The Image Maker
During the 1920s, photographer Nathaniel Dewell produced iconic portraits of airmail’s finest.
- By Rebecca Maksel
- AirSpaceMag.com, September 12, 2008
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After Dewell’s death in 1954, his widow gave his photographs and negatives to the Nebraska State Historical Society (NSHS). Those images associated with aviation and airmail—some 500 photographs in all—were transferred to the National Air and Space Museum in 1958. The NSHS, which holds the bulk of Dewell’s collection, lists hundreds and hundreds of images of the types of subjects that you’d expect a commercial photographer to make in the heartland: hogs, threshing wheat, images of soil erosion and corn fields, promotional shots of department stores, roofing companies and hotels. But there are also portraits of boxers (including Jack Dempsey), and movie stars (including Tom Mix).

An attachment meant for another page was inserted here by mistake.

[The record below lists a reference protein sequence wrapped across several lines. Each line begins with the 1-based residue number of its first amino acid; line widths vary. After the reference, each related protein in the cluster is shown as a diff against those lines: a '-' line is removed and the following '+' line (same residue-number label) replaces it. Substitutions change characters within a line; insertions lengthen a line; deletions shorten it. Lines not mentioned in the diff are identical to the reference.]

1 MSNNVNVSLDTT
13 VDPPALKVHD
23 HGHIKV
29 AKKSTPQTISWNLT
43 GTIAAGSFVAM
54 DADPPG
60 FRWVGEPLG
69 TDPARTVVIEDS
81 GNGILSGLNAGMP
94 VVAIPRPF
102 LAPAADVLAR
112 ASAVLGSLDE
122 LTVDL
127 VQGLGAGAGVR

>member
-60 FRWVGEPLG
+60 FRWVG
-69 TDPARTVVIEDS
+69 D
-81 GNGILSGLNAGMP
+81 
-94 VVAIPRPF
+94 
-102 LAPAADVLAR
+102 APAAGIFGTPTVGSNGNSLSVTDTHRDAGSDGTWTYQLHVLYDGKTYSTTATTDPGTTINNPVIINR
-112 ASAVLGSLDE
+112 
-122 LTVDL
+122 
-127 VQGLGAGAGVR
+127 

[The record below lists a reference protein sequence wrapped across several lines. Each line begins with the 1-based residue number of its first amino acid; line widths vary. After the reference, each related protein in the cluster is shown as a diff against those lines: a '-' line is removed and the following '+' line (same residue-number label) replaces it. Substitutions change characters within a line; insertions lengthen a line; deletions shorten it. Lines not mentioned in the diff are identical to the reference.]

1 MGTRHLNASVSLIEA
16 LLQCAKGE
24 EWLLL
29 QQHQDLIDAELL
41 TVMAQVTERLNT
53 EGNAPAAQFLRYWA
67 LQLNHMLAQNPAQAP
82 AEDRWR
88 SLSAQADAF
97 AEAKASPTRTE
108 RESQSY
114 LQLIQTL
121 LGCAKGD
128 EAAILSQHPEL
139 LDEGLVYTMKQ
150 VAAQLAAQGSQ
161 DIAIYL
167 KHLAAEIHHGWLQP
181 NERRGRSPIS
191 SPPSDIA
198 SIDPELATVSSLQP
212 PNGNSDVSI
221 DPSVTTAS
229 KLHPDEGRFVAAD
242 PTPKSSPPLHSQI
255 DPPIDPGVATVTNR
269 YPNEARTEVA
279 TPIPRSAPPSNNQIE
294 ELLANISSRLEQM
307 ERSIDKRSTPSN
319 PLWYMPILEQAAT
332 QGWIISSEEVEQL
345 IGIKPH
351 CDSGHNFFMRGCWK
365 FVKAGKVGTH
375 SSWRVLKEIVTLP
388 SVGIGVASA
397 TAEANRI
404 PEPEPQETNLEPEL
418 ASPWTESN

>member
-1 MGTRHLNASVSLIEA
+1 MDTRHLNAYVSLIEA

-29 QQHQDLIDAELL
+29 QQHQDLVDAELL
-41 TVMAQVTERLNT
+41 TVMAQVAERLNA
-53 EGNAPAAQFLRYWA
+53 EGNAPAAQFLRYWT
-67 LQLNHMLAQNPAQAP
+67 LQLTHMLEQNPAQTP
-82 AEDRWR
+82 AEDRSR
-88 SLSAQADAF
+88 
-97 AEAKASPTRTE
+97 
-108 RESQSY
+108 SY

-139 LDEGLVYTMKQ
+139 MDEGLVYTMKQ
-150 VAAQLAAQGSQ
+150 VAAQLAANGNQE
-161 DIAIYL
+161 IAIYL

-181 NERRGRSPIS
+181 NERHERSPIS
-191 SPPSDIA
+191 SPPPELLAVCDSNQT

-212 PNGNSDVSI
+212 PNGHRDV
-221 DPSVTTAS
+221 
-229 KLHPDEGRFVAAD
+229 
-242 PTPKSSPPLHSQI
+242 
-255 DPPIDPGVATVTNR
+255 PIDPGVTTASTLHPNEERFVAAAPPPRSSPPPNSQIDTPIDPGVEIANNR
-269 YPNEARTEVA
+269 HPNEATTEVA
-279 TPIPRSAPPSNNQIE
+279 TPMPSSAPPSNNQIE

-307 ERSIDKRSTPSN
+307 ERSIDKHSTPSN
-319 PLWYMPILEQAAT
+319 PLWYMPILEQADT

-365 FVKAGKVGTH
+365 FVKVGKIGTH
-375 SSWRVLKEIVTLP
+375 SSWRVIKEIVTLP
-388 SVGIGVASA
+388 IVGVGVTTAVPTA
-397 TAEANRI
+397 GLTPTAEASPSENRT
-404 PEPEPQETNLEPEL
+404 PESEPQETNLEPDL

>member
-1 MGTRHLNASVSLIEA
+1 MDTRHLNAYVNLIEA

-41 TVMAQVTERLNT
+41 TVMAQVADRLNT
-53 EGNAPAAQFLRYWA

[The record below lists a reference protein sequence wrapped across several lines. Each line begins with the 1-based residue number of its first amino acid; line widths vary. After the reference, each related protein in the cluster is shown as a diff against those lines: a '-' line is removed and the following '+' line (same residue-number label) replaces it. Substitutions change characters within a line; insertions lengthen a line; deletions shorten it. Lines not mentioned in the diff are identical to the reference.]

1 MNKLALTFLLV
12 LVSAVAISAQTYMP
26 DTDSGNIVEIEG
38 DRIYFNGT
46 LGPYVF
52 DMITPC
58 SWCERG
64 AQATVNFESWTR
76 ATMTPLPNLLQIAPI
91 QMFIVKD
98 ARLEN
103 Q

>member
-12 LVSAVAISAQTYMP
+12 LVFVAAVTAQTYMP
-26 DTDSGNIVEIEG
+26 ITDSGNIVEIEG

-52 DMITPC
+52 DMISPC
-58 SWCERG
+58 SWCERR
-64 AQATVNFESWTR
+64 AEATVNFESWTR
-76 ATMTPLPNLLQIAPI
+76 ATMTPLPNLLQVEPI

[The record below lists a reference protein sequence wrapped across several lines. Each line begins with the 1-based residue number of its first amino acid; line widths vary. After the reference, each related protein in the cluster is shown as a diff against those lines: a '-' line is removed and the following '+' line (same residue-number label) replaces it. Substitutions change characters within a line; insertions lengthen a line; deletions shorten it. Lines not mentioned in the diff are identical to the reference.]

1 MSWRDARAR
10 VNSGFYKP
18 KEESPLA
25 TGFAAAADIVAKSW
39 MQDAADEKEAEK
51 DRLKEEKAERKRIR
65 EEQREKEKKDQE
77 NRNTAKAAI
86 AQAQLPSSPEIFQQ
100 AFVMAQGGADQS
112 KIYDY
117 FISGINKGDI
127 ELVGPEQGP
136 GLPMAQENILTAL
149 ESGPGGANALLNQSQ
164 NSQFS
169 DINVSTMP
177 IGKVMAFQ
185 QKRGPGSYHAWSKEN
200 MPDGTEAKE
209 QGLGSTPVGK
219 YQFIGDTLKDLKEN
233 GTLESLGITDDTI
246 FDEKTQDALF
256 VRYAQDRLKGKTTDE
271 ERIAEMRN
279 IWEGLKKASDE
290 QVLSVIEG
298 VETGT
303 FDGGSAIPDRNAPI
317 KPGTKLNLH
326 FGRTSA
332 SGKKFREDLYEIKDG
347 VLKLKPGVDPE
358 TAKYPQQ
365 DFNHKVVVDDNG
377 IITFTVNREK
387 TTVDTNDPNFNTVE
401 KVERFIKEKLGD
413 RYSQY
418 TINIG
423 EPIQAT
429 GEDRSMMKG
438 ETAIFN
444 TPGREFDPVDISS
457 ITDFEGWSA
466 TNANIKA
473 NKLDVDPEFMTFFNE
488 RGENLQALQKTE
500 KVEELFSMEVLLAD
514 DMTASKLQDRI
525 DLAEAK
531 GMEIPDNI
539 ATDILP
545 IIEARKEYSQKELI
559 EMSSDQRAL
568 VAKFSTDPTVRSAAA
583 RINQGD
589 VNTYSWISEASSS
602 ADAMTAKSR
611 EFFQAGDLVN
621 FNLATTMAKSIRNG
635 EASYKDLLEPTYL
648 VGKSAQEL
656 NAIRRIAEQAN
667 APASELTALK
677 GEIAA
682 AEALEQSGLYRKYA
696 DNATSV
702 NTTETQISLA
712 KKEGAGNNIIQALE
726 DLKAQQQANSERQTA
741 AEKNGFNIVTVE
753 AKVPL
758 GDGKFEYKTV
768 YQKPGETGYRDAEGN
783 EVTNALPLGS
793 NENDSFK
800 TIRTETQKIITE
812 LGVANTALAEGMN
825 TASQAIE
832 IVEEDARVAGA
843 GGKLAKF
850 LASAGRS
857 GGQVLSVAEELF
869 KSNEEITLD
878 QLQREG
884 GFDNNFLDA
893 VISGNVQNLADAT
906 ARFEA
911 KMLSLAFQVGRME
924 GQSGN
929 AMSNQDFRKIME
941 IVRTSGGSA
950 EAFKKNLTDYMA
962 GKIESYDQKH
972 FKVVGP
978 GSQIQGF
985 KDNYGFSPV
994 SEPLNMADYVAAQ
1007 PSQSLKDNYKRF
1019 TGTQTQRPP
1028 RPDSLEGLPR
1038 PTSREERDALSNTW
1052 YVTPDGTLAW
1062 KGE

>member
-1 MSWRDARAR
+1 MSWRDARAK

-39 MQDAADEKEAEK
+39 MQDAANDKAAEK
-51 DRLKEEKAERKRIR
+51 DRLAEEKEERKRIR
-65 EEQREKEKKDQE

In her office within the Archives Division of the Smithsonian National Air and Space Museum, Keiser is following up a research lead. Within the U.S. Army Signal Corps photograph collection she has discovered an image taken by a U.S. Army Signal Corps photographer during World War I. His name? Nathaniel Dewell. “I think it’s the same guy. The age would be about right for him to have been in World War I as a fairly young man, and then come back after the war and set up a business as a photographer. We’ll see.”